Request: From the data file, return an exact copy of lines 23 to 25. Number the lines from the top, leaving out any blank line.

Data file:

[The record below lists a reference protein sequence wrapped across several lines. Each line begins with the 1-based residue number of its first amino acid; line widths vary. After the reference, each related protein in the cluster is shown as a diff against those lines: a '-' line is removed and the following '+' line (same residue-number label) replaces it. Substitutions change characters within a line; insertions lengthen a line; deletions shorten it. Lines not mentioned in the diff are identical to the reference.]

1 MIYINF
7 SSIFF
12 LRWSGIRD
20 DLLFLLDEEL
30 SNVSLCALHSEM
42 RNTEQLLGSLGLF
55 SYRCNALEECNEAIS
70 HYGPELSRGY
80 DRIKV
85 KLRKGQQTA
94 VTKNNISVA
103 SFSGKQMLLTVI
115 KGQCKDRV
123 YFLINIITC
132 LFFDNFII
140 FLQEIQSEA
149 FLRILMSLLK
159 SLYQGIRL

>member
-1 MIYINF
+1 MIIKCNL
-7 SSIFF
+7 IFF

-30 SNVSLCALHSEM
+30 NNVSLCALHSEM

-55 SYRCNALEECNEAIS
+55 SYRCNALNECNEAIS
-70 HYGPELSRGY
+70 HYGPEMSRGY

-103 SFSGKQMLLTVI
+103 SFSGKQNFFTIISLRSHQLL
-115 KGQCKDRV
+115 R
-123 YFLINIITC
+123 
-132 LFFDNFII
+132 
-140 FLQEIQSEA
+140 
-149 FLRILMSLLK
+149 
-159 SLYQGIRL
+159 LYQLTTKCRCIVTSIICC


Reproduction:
-7 SSIFF
+7 IFF

-30 SNVSLCALHSEM